Introduction: The NOAA Global (Land and Ocean) Surface Temperature Anomaly dataset is a product of the National Climatic Data Center (NCDC). NCDC merges their Extended Reconstructed Sea Surface Temperature version 3b (ERSST.v3b) with the Global Historical Climatology Network-Monthly (GHCN-M) version 3.2.0 for land surface air temperatures. NOAA infills missing data for both land and sea surface temperature datasets using methods presented in Smith et al (2008). Keep in mind, when reading Smith et al (2008), that the NCDC removed the satellite-based sea surface temperature data because it changed the annual global temperature rankings. Since most of Smith et al (2008) was about the satellite-based data and the benefits of incorporating it into the reconstruction, one might consider that the NCDC temperature product is no longer supported by a peer-reviewed paper.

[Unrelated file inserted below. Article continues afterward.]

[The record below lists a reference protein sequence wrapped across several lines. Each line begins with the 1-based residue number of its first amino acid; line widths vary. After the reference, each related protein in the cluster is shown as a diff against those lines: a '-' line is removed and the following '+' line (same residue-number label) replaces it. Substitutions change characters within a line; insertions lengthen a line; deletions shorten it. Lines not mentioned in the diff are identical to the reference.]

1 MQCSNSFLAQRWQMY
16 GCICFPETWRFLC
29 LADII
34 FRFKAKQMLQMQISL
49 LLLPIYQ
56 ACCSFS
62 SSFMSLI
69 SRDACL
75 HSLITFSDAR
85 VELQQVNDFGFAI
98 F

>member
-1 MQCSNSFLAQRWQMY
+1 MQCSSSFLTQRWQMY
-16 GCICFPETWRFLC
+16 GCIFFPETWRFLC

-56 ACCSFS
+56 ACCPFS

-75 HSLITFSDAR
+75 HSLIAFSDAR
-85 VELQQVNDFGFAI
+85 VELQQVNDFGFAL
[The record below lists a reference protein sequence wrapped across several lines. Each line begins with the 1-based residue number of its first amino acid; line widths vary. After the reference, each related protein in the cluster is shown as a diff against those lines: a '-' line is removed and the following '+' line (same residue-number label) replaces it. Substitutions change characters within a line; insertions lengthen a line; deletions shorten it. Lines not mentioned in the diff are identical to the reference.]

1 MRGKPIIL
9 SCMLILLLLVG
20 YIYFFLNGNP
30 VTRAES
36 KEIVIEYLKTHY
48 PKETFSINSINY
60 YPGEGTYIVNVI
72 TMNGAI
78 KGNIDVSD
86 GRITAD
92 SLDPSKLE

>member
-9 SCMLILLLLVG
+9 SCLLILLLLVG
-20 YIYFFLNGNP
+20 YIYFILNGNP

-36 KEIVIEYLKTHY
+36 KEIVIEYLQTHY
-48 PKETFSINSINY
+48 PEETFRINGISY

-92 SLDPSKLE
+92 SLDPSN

The NCDC data source is usually here. NCDC uses 1901 to 2000 for the base years for anomalies. (Note: the NCDC has been slow with updating the normal data source webpage, so I’ve used the value listed on their State of the Climate Report for this month.)

Update: The March 2014 NCDC global land plus sea surface temperature anomaly was +0.71 deg C. See Figure 2. It rebounded considerably (an increase of -0.30 deg C) since February 2014.

02 NCDC

Figure 2 – NCDC Global (Land and Ocean) Surface Temperature Anomalies

UK MET OFFICE HADCRUT4 (LAGS ONE MONTH)